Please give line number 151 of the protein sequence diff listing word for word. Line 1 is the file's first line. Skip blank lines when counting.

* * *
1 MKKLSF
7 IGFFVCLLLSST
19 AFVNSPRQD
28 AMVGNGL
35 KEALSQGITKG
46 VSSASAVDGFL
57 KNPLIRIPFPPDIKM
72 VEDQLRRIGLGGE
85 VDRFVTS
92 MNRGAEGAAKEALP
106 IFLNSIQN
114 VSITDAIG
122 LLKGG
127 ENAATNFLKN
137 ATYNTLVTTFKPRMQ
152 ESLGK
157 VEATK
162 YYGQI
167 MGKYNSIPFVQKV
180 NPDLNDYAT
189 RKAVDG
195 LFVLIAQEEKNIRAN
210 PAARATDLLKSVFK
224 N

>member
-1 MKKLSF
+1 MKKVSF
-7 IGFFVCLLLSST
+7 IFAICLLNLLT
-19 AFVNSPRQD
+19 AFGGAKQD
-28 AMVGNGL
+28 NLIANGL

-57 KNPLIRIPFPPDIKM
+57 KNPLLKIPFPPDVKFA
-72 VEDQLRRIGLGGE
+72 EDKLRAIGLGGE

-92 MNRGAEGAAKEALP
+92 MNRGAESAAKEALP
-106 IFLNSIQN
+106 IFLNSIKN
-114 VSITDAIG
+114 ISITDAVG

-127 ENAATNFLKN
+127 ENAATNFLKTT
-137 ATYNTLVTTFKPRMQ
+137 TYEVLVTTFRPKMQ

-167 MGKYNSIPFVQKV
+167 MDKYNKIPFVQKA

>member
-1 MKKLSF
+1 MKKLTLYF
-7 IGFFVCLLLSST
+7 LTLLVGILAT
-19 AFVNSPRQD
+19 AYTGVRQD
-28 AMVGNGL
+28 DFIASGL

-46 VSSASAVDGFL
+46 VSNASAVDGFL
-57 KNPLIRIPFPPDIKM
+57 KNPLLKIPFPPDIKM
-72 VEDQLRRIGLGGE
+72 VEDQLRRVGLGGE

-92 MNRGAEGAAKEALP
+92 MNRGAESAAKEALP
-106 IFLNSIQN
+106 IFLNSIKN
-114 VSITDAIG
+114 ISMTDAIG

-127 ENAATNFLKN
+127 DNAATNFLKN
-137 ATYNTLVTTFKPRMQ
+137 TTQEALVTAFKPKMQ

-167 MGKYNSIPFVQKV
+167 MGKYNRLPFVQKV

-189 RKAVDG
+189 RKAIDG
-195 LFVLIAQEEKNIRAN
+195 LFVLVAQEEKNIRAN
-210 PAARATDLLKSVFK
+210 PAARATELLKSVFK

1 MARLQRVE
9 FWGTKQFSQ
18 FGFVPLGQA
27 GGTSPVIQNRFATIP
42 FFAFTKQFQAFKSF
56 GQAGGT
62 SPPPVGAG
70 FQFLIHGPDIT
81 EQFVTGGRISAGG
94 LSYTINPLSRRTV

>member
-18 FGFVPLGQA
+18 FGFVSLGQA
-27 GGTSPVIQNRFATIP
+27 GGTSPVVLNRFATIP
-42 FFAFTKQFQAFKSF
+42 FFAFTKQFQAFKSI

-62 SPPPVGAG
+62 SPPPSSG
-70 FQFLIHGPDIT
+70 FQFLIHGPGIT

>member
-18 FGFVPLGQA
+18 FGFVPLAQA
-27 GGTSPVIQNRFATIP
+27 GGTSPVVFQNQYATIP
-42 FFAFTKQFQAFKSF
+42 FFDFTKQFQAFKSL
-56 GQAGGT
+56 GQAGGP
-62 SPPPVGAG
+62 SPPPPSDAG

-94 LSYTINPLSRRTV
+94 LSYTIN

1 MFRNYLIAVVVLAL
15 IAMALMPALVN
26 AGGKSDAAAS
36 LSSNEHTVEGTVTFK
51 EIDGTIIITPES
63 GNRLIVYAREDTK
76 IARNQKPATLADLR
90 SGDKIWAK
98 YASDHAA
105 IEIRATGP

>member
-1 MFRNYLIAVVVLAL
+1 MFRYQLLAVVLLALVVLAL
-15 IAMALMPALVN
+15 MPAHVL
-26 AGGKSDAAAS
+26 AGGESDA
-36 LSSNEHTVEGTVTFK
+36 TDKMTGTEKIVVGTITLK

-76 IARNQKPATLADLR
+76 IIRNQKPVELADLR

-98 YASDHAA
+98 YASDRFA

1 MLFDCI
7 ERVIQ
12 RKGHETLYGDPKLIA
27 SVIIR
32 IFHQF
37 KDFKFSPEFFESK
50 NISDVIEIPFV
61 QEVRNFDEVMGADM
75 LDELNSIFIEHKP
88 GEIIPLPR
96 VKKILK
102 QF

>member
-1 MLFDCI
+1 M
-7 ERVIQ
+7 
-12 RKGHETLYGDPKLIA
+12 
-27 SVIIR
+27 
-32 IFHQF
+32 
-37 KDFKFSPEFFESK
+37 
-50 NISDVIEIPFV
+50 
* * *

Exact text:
102 QF